The CRF value can be from 0–63. Lower values mean better quality. Recommended values range from 15–35, with 31 being recommended for 1080p HD video. See this guide for more info.

Constrained Quality

libvpx-vp9 also has a constrained quality (CQ) mode that will ensure that a constant (perceptual) quality is reached while keeping the bitrate below a specified upper bound or within a certain bound. While the caveats of single-pass encoding mentioned above stil apply, this method can still be useful for bulk encoding videos in a generally consistent fashion.

ffmpeg -i input.mp4 -c:v libvpx-vp9 -crf 30 -b:v 2000k output.webm

The quality is determined by the -crf, and the bitrate limit by the -b:v where the bitrate MUST be non-zero. Note: for videos that are "easy" to encode this mode behaves exactly like the Constant Quality mode and actual bitrate may be lower than specified bitrate while for videos that are "hard" to encode the quality will be bounded by the maximum bitrate and will behave like the Variable Bitrate mode.

You can also specify a minimum and maximum bitrate instead of a quality target:

ffmpeg -i input.mp4 -c:v libvpx-vp9 -minrate 500k -b:v 2000k -maxrate 2500k output.webm

Constant Bitrate

Like most other encoders, libvpx offers a constant bitrate (CBR) encoding mode as well, which tries to encode the video in such a way that an average bitrate is reached. This doesn't mean that every frame is encoded with the same amount of bits (since it would harm quality), but the bitrate will be very constrained. You should use constant bitrate encoding if you need your video files to have a certain size, or if you're streaming the videos over a channel that only allows a certain bit rate. Generally though, using constrained quality is the recommended option in this case.

The syntax for setting a constant bit rate is:

ffmpeg -i input.mp4 -c:v libvpx-vp9 -minrate 1M -maxrate 1M -b:v 1M output.webm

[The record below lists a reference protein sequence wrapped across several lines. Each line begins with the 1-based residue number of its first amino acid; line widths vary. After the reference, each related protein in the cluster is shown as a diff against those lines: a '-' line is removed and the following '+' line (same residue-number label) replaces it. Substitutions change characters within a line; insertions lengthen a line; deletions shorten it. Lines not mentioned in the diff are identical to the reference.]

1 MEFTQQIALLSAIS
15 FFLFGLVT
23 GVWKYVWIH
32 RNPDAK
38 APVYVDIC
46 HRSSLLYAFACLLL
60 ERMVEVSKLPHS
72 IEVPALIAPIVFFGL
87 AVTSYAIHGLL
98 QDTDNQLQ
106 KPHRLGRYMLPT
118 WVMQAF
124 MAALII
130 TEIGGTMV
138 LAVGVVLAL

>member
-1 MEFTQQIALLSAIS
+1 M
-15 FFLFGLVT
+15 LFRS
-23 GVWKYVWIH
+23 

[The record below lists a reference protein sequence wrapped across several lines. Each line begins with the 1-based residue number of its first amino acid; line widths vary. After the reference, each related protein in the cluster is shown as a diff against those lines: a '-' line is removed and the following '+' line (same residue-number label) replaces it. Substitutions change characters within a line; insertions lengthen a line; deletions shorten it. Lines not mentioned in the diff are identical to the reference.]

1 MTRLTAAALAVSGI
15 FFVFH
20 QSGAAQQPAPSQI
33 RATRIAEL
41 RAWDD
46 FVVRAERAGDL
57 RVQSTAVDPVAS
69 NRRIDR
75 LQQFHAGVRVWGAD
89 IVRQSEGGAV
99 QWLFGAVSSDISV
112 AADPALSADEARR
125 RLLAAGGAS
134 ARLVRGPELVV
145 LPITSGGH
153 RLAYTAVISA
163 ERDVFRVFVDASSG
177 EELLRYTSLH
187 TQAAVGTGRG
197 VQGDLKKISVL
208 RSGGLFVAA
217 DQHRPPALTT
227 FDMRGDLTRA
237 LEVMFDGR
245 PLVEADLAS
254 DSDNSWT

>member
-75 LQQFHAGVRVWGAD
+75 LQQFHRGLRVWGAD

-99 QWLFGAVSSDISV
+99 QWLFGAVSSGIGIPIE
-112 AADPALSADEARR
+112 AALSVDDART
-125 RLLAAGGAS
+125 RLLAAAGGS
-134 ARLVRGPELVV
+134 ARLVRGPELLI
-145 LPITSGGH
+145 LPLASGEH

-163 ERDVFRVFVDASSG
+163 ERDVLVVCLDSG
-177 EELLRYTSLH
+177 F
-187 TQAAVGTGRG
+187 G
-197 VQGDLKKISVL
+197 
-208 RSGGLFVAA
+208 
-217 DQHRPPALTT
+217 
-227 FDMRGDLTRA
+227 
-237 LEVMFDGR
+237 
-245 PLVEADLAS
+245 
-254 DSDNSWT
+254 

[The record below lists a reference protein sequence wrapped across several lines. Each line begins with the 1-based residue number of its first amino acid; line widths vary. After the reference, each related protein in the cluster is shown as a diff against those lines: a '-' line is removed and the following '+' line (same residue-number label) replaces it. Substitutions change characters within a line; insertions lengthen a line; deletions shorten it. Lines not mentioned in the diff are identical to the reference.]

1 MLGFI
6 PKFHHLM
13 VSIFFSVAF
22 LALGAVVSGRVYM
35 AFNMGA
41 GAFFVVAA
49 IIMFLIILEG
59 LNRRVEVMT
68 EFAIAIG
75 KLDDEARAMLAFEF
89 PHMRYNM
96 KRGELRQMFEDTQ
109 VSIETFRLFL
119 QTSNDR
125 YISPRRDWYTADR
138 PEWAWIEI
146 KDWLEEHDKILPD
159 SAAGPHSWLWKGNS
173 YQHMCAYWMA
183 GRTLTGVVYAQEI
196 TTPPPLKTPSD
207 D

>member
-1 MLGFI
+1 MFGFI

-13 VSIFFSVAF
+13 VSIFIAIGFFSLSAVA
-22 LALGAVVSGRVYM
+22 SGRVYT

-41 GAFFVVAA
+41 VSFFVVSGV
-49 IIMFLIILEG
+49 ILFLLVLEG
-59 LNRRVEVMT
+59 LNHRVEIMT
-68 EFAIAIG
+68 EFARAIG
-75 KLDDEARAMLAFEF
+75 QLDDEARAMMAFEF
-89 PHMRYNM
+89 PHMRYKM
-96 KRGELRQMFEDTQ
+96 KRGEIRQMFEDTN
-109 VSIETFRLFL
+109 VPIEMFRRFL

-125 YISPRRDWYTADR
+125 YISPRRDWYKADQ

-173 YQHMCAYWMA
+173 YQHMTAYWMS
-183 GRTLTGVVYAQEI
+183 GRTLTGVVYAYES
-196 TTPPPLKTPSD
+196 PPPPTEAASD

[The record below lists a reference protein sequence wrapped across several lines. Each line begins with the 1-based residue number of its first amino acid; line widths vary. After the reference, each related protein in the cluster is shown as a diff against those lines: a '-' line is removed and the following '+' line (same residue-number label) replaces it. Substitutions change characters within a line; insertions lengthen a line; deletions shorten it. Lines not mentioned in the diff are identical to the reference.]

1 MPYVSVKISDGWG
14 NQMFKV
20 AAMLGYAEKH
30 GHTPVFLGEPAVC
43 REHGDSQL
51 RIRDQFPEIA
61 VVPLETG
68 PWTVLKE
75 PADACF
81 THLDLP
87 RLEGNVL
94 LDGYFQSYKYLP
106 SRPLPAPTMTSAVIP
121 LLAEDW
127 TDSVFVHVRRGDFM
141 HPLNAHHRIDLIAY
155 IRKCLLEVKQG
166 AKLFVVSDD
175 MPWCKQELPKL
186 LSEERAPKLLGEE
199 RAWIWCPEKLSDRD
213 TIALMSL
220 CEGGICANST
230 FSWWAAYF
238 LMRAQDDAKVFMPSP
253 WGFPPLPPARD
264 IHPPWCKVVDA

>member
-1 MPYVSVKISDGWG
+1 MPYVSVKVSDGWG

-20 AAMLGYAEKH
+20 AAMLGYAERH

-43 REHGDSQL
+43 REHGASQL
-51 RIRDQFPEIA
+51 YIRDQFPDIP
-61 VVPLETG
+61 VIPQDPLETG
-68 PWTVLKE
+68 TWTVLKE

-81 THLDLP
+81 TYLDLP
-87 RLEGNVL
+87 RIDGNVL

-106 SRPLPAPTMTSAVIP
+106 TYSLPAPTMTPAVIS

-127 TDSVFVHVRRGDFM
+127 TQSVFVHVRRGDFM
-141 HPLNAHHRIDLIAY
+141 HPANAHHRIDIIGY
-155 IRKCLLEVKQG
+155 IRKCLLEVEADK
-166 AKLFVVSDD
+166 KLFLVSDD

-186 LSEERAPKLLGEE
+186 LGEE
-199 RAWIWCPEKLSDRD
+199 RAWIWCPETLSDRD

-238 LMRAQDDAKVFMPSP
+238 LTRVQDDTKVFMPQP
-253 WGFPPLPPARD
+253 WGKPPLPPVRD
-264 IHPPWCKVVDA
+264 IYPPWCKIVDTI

Here, you can choose different values for the bitrate other than 1M, e.g. 500K, but you must set all options (i.e., minrate, maxrate and b:v) to the same value.

Lossless VP9

libvpx-vp9 has a lossless encoding mode that can be activated using -lossless 1:

ffmpeg -i input.mp4 -c:v libvpx-vp9 -lossless 1 output.webm

Controlling Speed and Quality

libvpx-vp9 has two main control knobs for speed and quality:

Deadline / Quality

-deadline can be set to realtime, good, or best. For legacy reasons, the option is also accessible with -quality in ffmpeg.

  • good is the default and recommended for most applications.
  • best is recommended if you have lots of time and want the best compression efficiency.
  • realtime is recommended for live / fast encoding.

CPU Utilization / Speed

-cpu-used sets how efficient the compression will be. For legacy reasons, the option is also accessible with -speed in ffmpeg.

When the deadline/quality parameter is good or best, values for -cpu-used can be set between 0 and 5. The default is 0. Using 1 or 2 will increase encoding speed at the expense of having some impact on quality and rate control accuracy. 4 or 5 will turn off rate distortion optimization, having even more of an impact on quality.

When the deadline/quality is set to realtime, the encoder will try to hit a particular CPU utilization target, and encoding quality will depend on CPU speed and the complexity of the clip that you are encoding. See the vpx documentation for more info. In this case, the valid values for -cpu-used are between 0 and 15, where the CPU utilization target (in per cent) is calculated as (100*(16-cpu-used)/16)%.

Row based multithreading

With version 1.7.0, libvpx added support for row based multithreading which greatly enhances the number of threads the encoder can utilise. This improves encoding speed significantly on systems that are otherwise underutilised when encoding VP9. Since the amount of additional threads depends on the number of tiles, which itself depends on the video resolution, encoding higher resolution videos will see a larger performance improvement.

FFmpeg added support for row based multithreading in version 3.4, released on January 25th, 2018. As of libvpx version 1.7.0 this multithreading enhancement is not enabled by default and needs be manually activated with the -row-mt 1 switch.

Compatibility

As of 2018, most browsers support VP9. Many recent phones and other embedded systems also support VP9. If for some reason VP9 is not supported on your target device, you may fall back to VP8 encoding, which offers higher compatibility but lower compression efficiency / quality.

If your input source is using 4:2:2 or 4:4:4 chroma subsampling, some players might not be able to handle the output that libvpx produces. Use 4:2:0 chroma subsampling in such a case:

ffmpeg -i input.mp4 -c:v libvpx-vp9 -pix_fmt yuv420p output.webm

Also see